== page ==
Take 10 with... Ghader Bashiri

Dr Ghader Bashiri, Sir Charles Hercus Fellow in the School of Biological Sciences, gives us 10 minutes of his time to discuss his research into the global issues of antimicrobial resistance and methane emissions.

Dr Ghader Bashiri, Sir Charles Hercus Fellow in the School of Biological Sciences
Dr Ghader Bashiri, Sir Charles Hercus Fellow in the School of Biological Sciences

1. Describe your research topic to us in 10 words or less.

Understanding complex biological systems at a molecular level.

2. Now explain it in everyday terms!

Broadly speaking, my academic interests lie in the microbial world. The overarching research themes in my laboratory are to address the global issues of antimicrobial resistance and methane emissions. These challenges are of major worldwide importance, and require multidisciplinary approaches. Our research blends structural and molecular biology with genetics and biological chemistry, and we engage in many strategic external collaborations.

Antimicrobial resistance is one of the most pressing public health concerns of modern times. By 2050, it is estimated that 10 million people worldwide will be at risk of dying every year from drug-resistant infections. In addition, methane production by rumen-dwelling microorganisms is the largest source of methane emission from livestock, corresponding to almost one-third of greenhouse gas emissions in New Zealand. We aim to obtain a fundamental understanding of these systems at a molecular level, and apply this knowledge to come up with new sustainable solutions to overcome these issues.

3. Describe some of your day-to-day research activities.

I spend a lot of time in the office analysing data, or writing applications and manuscripts, but I really enjoy working in the laboratory whenever I get the chance. I have my own projects and run my own experiments, which means that on a typical day in the laboratory I would do anything from starting expression cultures in a bioreactor to running binding assays or setting up crystallisation experiments. I also spend time with my postgraduate students and research staff, discussing experimental design or data analysis. My commute time on the train usually involves reading about the new research published in my fields of interest.

4. What do you enjoy most about your research?

The beauty of research is that you have new problems to solve on a daily basis, which also means that you get to learn something new every day. The most exciting part of research for me is the experimental confirmation of some fundamental questions after years of designing experiments and laboratory work.

5. Tell us something that has surprised or amused you in the course of your research.

I always remember a saying from my mentor, Emeritus Professor Ted Baker, “look out for unexpected findings because they can transform your science”. This is something that happens over and over within a research setting. For example, my research on what was previously seen as a rather obscure biochemical compound has now led to a successful funding application in the agritech space, by applying what we learnt from a human pathogen to the microorganisms that produce methane in livestock. It is amazing to see how influential fundamental research can be, and the wide range of applications you might achieve.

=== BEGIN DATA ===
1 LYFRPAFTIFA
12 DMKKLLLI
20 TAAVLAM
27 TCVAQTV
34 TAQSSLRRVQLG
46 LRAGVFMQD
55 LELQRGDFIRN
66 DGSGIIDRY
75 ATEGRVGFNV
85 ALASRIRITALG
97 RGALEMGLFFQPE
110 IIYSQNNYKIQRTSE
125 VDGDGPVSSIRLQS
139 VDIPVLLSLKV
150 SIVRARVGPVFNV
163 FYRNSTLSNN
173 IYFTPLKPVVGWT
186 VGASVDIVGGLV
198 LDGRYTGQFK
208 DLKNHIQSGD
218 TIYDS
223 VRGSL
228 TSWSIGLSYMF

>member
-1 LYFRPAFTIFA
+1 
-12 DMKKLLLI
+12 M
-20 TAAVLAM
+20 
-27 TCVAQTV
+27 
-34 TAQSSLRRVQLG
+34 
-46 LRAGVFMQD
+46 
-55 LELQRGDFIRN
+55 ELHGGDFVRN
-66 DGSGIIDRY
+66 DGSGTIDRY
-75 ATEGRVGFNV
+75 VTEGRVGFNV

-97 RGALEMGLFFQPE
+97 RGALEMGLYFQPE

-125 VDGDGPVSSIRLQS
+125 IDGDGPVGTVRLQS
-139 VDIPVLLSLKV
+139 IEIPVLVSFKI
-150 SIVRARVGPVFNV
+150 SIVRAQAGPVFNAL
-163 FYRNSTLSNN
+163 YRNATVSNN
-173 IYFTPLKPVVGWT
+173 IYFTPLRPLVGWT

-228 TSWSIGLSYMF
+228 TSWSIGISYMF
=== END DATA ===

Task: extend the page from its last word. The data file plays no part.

6. How have you approached any challenges you’ve faced in your research?

Challenges in research come in different shapes and forms, whether it be troubleshooting an experiment or dealing with various setbacks you might face in your academic career. What I find most helpful is having a trusted network of friends and colleagues who are happy to listen and offer suggestions/solutions. We, as researchers, have to be persevering creatures as so many experiments fail. As Louis Pasteur once put it, strength lies solely in tenacity.

7. What questions have emerged as a result?

The nature of research is such that every result leads to a wide range of new questions. The challenge is to determine which direction to take without deviating too far from the original question, while seizing the opportunity to build new research ideas.

8. What kind of impact do you hope your research will have?

We hope to use the knowledge gained from our research to develop novel and improved strategies for human health and climate outcomes. As for any other journey, this is a long and winding road, and we do our best to make the most of the scenery along the way.

9. When collaborating across the faculty or University, or even outside the University, who do you work with and how does it benefit your research?

Given the broad research questions that we are trying to answer, the majority of our research is multidisciplinary and we cannot do everything ourselves. This, in turn, means that we collaborate with some great researchers, both locally and internationally. I collaborate with researchers across New Zealand, and also in Australia, Asia, Europe, and USA. The synergy created through these collaborations are extraordinary, providing us with the complementary approaches and perspectives that each individual or research group brings in and sometimes leading us into new directions.

10. What one piece of advice would you give your younger, less experienced research self?

Think about the big picture and step out of your comfort zone, figure out what success means and find people who will help you get there, work hard and believe that perseverance will pay off in the end. Finally, be kind to yourself.